Here’s why you shouldn’t try to be the ‘fun boss’ at work

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Moya Crockett
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It’s a tempting character to play – but it could easily backfire. 

Getting a promotion or starting a new job is exciting. But if it means you’ll suddenly have other employees answering directly to you, it can also be daunting. Being a manager doesn’t come instinctively to everybody – and filling the shoes of ‘the boss’ can be especially tricky if you’re keen for everyone to like you, or if you’ve previously been friends with the colleagues you’re now supervising.

As a result, it’s understandable that many people fall into the trap of playing the ‘fun boss’, particularly in organisations where the work culture is more relaxed and informal. We’ve all known a fun boss. Loud and charismatic, they’re the last to leave after-work drinks on a Friday night, and treat their subordinates more like their mates – the professional equivalent of a mother who insists she and her daughter are ‘more like best friends’. They’re Amy Poehler in Mean Girls, dancing in the school auditorium with a video camera, and usually, they mean well.

But according to recent research, managers should resist the urge to take on this role if they want their employees to genuinely trust and respect them. The study, published in the International Journal of Selection and Assessment, examined the relationship between different workplace personality types and how these characteristics are perceived by others. 

Researchers found that bosses who are perceived as being fun, hedonistic and mischievous – described as leaders who enjoyed taking risks and testing limits, and who offered “good times” – are also associated with lower levels of integrity and accountability. In other words, while they’re good company, they are also seen as potentially being unreliable and irresponsible.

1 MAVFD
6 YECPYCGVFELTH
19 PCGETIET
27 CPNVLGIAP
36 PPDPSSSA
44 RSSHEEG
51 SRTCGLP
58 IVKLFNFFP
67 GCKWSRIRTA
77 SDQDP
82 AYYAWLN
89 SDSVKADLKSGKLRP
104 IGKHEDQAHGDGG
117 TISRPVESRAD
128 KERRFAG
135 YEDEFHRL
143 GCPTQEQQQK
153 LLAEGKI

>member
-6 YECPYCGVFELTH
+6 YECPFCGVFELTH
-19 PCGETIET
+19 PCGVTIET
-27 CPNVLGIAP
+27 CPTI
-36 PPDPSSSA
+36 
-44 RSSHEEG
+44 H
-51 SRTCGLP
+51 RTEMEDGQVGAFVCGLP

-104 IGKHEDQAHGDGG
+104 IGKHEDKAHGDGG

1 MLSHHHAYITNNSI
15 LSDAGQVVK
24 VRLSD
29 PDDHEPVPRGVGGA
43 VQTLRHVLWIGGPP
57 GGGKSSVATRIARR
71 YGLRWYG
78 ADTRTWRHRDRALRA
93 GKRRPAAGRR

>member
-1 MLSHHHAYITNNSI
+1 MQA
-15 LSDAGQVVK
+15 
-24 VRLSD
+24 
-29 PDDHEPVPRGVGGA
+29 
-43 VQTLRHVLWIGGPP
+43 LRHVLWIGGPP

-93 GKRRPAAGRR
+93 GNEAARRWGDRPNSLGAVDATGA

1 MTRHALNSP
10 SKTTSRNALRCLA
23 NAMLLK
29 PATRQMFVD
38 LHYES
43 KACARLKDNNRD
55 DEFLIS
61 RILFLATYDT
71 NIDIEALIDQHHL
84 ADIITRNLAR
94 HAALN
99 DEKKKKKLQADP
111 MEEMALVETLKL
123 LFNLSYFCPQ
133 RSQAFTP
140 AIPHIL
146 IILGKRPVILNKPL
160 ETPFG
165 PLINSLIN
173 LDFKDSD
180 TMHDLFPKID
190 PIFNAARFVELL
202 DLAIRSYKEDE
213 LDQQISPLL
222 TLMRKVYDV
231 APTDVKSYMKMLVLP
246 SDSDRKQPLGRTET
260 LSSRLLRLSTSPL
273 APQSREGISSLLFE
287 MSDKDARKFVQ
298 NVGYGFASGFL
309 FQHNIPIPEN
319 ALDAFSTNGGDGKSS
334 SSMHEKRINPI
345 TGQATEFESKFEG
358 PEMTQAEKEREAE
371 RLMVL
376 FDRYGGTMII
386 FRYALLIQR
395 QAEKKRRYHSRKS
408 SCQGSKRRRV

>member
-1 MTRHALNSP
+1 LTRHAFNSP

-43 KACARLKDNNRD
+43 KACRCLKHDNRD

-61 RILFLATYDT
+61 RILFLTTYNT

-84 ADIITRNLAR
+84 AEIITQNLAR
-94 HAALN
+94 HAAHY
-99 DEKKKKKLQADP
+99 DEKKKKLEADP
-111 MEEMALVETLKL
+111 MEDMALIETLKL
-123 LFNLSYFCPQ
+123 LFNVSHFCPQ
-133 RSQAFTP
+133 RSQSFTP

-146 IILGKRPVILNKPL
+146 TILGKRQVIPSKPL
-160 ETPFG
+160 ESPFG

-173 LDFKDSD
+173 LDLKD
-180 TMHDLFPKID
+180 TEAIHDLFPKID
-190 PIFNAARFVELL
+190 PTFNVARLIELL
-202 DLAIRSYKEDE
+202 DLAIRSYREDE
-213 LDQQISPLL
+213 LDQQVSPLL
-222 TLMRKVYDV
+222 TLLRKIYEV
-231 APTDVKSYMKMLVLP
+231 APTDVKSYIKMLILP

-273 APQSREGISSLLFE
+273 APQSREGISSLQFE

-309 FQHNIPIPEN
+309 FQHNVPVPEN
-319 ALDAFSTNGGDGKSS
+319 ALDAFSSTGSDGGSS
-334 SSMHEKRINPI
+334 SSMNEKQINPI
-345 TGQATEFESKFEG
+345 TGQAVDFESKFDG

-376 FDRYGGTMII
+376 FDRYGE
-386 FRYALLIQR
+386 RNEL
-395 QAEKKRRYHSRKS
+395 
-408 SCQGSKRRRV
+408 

In a similar vein, managers who are perceived as particularly attention-seeking or over-confident are also viewed as less trustworthy.

“Come on, everybody: to the pub!” – a fun boss in action

The study was conducted by researchers at Hogan Assessments, the company behind a range of internationally-used workplace personality tests, who analysed personality data on 3,500 leaders from 30 organisations they’d worked with across different countries and industries.

Writing in the Harvard Business Review, researchers Kimberly and Darin Nei say that naturally outgoing managers shouldn’t try to tamp down their personalities, or feel like they have to be dull and corporate in order to succeed.

“It is natural that we are attracted to people whom we perceive to be inspiring, fun, and engaging. It makes sense that you need a little charisma or pizzazz to stand out from others and get noticed,” they write.

“However, too much of this may be a bad thing in the eyes of your team members. Unchecked charisma will lead to a reputation of self-absorption and self-promotion. 

“When team members get the sense that you are focused on your own concerns and ideas, they feel unsupported.”

Don’t feel like you have to be everyone’s friend as well as their leader

So how should a good manager behave? According to the study, leaders are perceived as having higher levels of honesty, integrity and dependability when they are less hedonistic and mischievous, and more conscientious (described as having “a preference for structure and rules”) and prudent – defined in this research as being “conforming, dependable, and [displaying] self-control”.

That might sound boring, but in reality, most employees don’t want a boss they can go to the pub with – they want a boss who is trustworthy, straightforward and reliable.

“Trying to be liked and known as ‘the fun boss’ can tarnish your reputation in the long run,” write the researchers.

“It’s OK to stay out of the limelight and keep some space between you and your team. It sends signals that you are there for their professional benefit and that they can rely on you when needed.”

Images: Getty Images 


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Moya Crockett

Moya is a freelance journalist and writer from London, and a former editor at Stylist.